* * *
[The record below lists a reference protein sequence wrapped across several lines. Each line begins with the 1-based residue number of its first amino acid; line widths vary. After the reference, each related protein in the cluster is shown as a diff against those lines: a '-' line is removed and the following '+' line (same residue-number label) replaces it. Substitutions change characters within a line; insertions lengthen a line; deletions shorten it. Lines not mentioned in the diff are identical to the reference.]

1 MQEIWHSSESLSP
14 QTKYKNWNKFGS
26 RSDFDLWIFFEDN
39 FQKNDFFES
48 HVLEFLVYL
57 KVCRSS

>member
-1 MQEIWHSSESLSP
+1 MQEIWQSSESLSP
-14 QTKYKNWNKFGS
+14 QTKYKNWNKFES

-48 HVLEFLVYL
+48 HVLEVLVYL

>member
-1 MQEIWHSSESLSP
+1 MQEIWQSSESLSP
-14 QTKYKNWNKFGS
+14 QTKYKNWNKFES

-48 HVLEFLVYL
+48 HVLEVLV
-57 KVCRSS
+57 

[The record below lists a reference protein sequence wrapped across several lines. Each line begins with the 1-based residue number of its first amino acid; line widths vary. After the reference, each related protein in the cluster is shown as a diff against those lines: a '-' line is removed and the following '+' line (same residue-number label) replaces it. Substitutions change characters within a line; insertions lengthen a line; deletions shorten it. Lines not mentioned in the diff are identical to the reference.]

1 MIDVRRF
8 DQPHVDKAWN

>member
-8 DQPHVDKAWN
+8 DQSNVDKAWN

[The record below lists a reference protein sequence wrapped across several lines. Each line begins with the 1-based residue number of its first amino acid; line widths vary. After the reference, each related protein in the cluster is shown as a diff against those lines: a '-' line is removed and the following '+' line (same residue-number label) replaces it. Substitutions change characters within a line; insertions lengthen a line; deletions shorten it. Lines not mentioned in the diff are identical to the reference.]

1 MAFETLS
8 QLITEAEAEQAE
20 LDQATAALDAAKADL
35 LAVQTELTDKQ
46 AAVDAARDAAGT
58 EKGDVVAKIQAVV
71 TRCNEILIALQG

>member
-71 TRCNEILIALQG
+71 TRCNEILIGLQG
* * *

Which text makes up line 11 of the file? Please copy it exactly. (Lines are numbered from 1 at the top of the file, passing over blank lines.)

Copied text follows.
-14 QTKYKNWNKFGS